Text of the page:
Tibradden Mountain

Tibradden Mountain is one of the more popular and manageable hikes on the Dublin Mountains Way, with relatively moderate slopes leading to a broad, flat summit, approximately 470m (1570 feet) above sea level. Despite its relatively modest height, hikers are rewarded with views spanning Dublin Bay and south of the city. The woods at the base of the mountain are part of a Coillte forestry plantation of Sitka Spruce, though patches of old pine woods planted in 1910 can still be seen. Heather, furze, gorse and bilberry grow in abundance and, if you’re lucky, you might catch a glimpse of sika deer, foxes or badgers. The upper slopes are covered with blanket bog, where it is possible to spot red grouse among the heather. The name Tibradden is thought to derive from Tigh Bródáin, meaning ‘Brodáin’s House’– a possible reference to the cairn on the summit.

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An aerial view of Tibradden Cairn and a pathway along the mountain.

Aerial view of Tibradden Cairn on Tibradden Mountain • Dublin

The Burial Place of a Once Mighty King?

mass rock on tibradden mountainDetail of the Mass Rock on Tibradden Mountain

Tibradden Mass Rock with faint engravings [tap image to see markings highlighted] • Dublin

mass rock on tibradden mountainDetail of the Mass Rock on Tibradden Mountain

Tibradden Mass Rock with faint engravings • Dublin

‘Mournful today is virginal Ireland
Without a mighty king in command of hostages;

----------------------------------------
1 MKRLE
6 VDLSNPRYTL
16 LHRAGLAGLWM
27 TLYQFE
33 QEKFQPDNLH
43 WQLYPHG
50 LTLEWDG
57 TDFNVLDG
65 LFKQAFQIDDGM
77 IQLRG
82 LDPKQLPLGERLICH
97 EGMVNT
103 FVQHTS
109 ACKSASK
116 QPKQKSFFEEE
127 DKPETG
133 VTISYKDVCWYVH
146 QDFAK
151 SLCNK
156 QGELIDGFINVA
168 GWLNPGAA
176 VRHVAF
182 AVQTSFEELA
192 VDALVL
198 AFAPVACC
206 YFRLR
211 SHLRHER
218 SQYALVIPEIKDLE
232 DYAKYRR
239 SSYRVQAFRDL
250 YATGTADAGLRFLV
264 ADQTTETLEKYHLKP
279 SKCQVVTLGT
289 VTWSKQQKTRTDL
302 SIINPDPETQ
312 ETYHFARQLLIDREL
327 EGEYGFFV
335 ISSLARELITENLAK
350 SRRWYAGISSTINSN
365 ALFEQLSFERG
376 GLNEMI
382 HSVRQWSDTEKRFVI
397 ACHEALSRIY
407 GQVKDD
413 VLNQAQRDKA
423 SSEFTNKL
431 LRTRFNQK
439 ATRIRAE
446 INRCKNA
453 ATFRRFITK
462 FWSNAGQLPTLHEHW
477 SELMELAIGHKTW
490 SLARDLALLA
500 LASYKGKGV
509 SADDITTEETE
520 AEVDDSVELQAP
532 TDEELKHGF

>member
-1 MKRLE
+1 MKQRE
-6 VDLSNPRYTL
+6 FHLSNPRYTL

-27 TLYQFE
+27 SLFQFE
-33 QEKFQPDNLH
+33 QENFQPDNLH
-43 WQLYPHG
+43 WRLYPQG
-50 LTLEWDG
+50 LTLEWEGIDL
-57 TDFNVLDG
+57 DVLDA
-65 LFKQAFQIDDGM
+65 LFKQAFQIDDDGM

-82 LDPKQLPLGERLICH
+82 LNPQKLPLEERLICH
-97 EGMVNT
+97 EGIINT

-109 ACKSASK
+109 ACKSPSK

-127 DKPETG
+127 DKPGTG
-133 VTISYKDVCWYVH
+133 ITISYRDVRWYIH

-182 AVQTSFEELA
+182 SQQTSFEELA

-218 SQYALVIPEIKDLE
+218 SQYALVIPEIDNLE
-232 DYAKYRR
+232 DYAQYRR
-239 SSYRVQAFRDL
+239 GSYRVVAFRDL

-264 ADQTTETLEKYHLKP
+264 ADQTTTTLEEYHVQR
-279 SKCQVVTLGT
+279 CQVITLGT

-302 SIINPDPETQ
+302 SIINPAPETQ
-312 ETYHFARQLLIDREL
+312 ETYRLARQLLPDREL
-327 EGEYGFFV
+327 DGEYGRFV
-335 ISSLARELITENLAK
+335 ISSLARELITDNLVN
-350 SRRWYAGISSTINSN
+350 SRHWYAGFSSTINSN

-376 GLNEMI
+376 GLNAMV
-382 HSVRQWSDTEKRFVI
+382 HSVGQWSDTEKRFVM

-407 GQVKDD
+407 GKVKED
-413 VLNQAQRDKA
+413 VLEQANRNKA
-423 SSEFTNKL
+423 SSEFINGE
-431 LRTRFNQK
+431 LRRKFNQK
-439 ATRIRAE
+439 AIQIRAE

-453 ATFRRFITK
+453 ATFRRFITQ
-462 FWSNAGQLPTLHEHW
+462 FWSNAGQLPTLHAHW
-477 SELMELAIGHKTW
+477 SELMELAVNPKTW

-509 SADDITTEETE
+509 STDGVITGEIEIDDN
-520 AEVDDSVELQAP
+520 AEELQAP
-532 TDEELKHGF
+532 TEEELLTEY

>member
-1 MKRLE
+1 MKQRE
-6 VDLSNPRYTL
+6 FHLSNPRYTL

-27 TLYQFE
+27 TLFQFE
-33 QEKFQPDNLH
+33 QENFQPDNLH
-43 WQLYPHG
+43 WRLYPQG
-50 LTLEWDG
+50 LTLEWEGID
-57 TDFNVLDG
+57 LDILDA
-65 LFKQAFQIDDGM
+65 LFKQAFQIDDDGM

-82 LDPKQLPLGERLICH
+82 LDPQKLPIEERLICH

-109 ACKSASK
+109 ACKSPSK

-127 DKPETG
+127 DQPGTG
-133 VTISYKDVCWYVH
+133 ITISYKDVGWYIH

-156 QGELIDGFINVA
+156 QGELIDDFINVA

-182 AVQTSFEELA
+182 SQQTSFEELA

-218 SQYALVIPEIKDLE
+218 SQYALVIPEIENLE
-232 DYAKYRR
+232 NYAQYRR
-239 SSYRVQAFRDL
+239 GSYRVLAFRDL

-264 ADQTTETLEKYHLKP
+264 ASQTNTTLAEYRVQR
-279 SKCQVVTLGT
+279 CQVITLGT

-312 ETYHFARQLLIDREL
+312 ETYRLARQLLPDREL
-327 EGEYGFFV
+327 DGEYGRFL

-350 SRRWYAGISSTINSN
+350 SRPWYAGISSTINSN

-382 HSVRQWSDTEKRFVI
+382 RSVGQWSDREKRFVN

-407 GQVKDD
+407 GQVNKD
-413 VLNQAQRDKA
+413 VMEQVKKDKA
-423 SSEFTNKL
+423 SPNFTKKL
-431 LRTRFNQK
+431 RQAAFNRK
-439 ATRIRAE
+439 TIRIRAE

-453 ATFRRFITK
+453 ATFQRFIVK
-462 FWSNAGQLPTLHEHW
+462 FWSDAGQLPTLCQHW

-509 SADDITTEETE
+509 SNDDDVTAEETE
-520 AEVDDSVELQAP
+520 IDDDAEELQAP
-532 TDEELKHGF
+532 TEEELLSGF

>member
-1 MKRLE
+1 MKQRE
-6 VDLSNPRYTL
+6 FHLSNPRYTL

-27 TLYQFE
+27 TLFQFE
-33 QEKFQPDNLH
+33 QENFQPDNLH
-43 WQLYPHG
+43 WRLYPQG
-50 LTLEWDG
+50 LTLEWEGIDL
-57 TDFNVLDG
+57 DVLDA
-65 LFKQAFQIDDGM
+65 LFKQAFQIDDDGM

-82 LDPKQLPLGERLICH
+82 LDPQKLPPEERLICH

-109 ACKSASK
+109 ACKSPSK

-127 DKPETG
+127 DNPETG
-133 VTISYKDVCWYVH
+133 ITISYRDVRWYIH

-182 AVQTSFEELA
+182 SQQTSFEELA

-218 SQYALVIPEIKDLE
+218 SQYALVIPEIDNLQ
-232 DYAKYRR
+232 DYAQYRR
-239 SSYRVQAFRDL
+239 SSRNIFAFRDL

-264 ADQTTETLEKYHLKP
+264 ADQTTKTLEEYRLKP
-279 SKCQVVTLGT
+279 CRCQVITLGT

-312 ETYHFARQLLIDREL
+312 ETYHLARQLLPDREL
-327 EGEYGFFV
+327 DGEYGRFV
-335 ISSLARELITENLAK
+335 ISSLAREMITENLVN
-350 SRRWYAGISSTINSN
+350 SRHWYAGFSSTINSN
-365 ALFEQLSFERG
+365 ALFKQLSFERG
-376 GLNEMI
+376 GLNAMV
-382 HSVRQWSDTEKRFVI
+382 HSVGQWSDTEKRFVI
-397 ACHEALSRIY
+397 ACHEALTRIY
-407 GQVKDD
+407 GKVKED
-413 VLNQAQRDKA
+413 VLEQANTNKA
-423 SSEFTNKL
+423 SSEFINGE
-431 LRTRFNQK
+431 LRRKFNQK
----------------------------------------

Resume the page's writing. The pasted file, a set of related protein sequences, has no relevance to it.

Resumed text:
It is to view the heaven and not to see the sun
To behold Niall’s plain without Niall…’

The name ‘Cill-Mosamhog’ has often been misidentified with Kilmashogue, leading to the legend of Niall being buried in the cairn here. However it is far more likely that Cill-Mosamhog was Kilmainham, and that the battle took place close to the main Viking stronghold there. Other accounts suggest that Niall was taken from the battlefield and buried at the monastery of Kells in County Meath. So it is unlikely that Niall was interred here, though it is a truly beautiful and suitably elevated place for such an important king.

Close to the cairn, around 80m to the south, a cross is inscribed on a rock outcrop. The cross is incised into the large granite rock, and displays expanded terminals. A crowned figure with upraised arms is also recorded at the site. The figure is said to be adjacent to the cross, though it is difficult to discern in poor light conditions. Given the isolated setting, it may represent a ‘Mass Rock’ from the 17th or 18th century, an altar for priests celebrating the then prohibited Catholic Mass. The isolated location would help them and their congregation to avoid the punitive Penal Laws.

Upper left: Tibradden Cairn • Lower left: The Mass Rock with an engraving of a cross. Beside the cross, but more faintly, is a figure with its arms raised and wearing a crown • Right: pathway on Tibradden Mountain

Top: Tibradden Cairn • Middle: pathway on Tibradden Mountain • Bottom: The Mass Rock with an engraving of a cross. Beside the cross, but more faintly, is a figure with its arms raised and wearing a crown

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